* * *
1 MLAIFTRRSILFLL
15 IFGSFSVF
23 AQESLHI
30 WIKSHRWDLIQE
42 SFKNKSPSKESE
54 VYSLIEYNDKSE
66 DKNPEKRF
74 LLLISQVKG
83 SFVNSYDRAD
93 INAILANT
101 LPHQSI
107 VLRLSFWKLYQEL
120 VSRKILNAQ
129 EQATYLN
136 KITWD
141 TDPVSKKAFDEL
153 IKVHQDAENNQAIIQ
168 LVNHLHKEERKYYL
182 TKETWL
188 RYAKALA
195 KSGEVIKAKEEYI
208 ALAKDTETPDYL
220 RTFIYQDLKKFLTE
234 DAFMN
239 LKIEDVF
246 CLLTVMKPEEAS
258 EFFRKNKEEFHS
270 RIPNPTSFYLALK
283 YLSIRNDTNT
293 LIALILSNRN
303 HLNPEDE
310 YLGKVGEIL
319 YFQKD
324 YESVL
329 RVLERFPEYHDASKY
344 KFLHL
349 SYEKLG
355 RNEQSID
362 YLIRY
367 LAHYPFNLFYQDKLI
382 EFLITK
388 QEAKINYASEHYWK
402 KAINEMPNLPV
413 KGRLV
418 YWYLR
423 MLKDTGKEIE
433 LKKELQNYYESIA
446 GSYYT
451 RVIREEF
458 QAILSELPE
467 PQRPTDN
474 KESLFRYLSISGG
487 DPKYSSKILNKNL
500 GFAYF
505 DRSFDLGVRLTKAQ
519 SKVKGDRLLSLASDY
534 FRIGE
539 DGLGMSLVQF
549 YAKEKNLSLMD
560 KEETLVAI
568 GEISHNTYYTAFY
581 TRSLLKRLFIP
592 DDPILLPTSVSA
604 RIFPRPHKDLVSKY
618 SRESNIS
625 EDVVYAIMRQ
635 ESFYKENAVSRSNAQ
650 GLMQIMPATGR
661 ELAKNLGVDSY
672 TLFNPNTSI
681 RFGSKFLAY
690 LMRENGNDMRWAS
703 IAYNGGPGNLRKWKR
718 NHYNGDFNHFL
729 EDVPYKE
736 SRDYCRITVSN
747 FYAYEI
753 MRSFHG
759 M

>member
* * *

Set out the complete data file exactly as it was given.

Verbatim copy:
1 MLAIFTRRSILFLL
15 IFGSFSVF
23 AQESLHI
30 WIKSHRWDLIQE
42 SFKNKSPSKESE
54 VYSLIEYNDKSE
66 DKNPEKRF
74 LLLISQVKG
83 SFVNSYDRAD
93 INAILANT
101 LPHQSI
107 VLRLSFWKLYQEL
120 VSRKILNAQ
129 EQATYLN
136 KITWD
141 TDPVSKKAFDEL
153 IKVHQDAENNQAIIQ
168 LVNHLHKEERKYYL
182 TKETWL
188 RYAKALA
195 KSGEVIKAKEEYI
208 ALAKDTETPDYL
220 RTFIYQDLKKFLTE
234 DAFMN
239 LKIEDVF
246 CLLTVMKPEEAS
258 EFFRKNKEEFHS
270 RIPNPTSFYLALK
283 YLSIRNDTNT
293 LIALILSNRN
303 HLNPEDE
310 YLGKVGEIL
319 YFQKD
324 YESVL
329 RVLERFPEYHDASKY
344 KFLHL
349 SYEKLG
355 RNEQSID
362 YLIRY
367 LAHYPFNLFYQDKLI
382 EFLITK
388 QEAKINYASEHYWK
402 KAINEMPNLPV
413 KGRLV
418 YWYLR
423 MLKDTGKEIE
433 LKKELQNYYESIA
446 GSYYT
451 RVIREEF
458 QAILSELPE
467 PQRPTDN
474 KESLFRYLSISGG
487 DPKYSSKILNKNL
500 GFAYF
505 DRSFDLGVRLTKAQ
519 SKVKGDRLLSLASDY
534 FRIGE
539 DGLGMSLVQF
549 YAKEKNLSLMD
560 KEETLVAI
568 GEISHNTYYTAFY
581 TRSLLKRLFIP
592 DDPILLPTSVSA
604 RIFPRPHKDLVSKY
618 SRESNIS
625 EDVVYAIMRQ
635 ESFYKENAVSRSNAQ
650 GLMQIMPATGR
661 ELAKNLGVDSY
672 TLFNPNTSI
681 RFGSKFLAY
690 LMRENGNDMRWAS
703 IAYNGGPGNLRKWKR
718 NHYNGDFNHFL
729 EDVPYKE
736 SRDYCRITVSN
747 FYAYEI
753 MRSFHG
759 M

>member